There may be consequences for the social security of employees working from home in a foreign country.

When a company instructs its employees to work from home, it has to take special care. Social security law in Germany and also in many other countries is based on the place of employment. When the place of employment moves abroad permanently, the social security obligation will generally no longer apply in Germany, but in the employee’s country of residence instead. The situation is considered to be “permanent” when there is no time limit as such. Companies then have to change the payroll statements, deregister employees from the German social security system and find a way to pay the social security contributions that may fall due in the foreign country. This often requires the company to register locally at the foreign social security authorities or to have local shadow payroll accounting; this can also be performed by a service provider.

Within the EU/EEA/Switzerland

If an employee moves their work location to another EU/EEA state or Switzerland and works exclusively from there, companies will generally have to pay the social security contributions in the country concerned. The company has to register in these countries, and in some cases even has to implement local shadow payroll accounting. There is often the option to transfer the reporting and payment obligation to the employee. In this case, the company pays the employer and employee contributions to the employee, who then transfers them to the foreign authorities. Even if this is the procedure used in many European countries, the company has to be aware that liability for unpaid, late or underpaid contributions does not transfer to the employee and that it remains responsible for compliance with the corresponding regulations.

Several locations within the EU/EEA/Switzerland

If an employee works from home in a foreign country and also has regular working days in Germany, the social security question depends on the frequency of days worked on either side of the border. However, in these commuter or cross-border worker situations, the foreign social security law often applies – i.e., as soon as the employee works 25% of the time from home.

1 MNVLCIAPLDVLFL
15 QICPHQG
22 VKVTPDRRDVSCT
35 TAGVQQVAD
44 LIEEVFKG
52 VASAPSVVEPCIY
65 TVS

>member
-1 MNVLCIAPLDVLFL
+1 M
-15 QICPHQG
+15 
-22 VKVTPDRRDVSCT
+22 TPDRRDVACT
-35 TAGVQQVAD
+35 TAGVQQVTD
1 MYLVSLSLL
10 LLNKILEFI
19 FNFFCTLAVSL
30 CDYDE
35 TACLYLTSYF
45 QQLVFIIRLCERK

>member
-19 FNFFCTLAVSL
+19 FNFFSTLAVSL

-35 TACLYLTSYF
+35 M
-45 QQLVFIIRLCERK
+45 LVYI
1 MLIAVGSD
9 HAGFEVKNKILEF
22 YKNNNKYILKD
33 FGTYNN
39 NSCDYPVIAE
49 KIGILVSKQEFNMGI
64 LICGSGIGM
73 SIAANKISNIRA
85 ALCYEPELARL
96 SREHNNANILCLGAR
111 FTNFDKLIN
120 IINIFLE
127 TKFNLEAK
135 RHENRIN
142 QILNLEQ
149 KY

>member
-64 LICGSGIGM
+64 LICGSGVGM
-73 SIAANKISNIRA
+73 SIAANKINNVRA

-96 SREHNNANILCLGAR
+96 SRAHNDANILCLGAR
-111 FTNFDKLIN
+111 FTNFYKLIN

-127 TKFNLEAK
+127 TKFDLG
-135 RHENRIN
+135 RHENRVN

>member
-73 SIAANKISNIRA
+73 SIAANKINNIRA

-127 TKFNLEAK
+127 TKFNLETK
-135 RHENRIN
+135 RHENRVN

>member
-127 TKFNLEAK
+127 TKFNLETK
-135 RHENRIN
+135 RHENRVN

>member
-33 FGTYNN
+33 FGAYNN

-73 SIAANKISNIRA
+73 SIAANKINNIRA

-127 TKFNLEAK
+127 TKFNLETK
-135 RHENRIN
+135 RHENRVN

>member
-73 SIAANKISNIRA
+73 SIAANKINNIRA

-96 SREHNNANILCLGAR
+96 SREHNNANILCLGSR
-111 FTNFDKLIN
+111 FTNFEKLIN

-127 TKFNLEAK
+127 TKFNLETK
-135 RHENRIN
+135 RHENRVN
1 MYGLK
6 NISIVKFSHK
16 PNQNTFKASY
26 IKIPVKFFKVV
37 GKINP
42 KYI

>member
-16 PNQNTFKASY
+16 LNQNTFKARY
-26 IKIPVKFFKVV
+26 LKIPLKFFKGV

Outside the EU/EEA/Switzerland

If an employee moves their work location from home to a third country, companies will also generally have to pay the social security contributions in this country. Unlike the situation within the EU/EEA/Switzerland, in most other countries there is no option to transfer the contribution payments and registration obligation to the employee. Companies therefore have to take action and endeavor to pay the correct social security amounts. There are no uniform regulations in third countries, meaning that there are different rules and processes applicable in each country. The penalties when companies fail to meet their obligations also vary. Some countries even threaten criminal proceedings for missing social security contributions, for both the employee as well as for the general manager or management board of the German company. If the employee works some days in Germany, the German social security obligation applies for these working days.

Working from home temporarily in a foreign country

If an employee temporarily works from home in a foreign country, for example because they are supporting family members and occasionally spend time with the family in another country, it may be possible to remain within the German social security system. This ultimately depends on the duration, the country and the existing requirements of the applicable social security law. In these cases, companies can consult with the health insurance company responsible to find out whether the German social security obligation can continue to apply. This information should, however, be used with caution, because this does not necessarily mean that companies have no obligations in the other country. In particular, the situation caused by COVID-19 will be evaluated again separately by the social security agencies to ensure that there will be no disadvantages to employees or employers from temporarily working from home in a foreign country because of the coronavirus and that the German social security can continue to apply.

Within Germany, there are potentially implications for social security law if the place where an employee is working from home is in a different social security jurisdiction (east or west Germany).

This article has been recently published in Tax & Law Magazine Q3. Please also take a look at the Tax & Law Special „My home is my office. The Tax & Law Magazine is the customer magazine of EY’s tax and legal department. It is also available in digital form in our EY Tax & Law DE News App (available in the App Store for iOS and Android).

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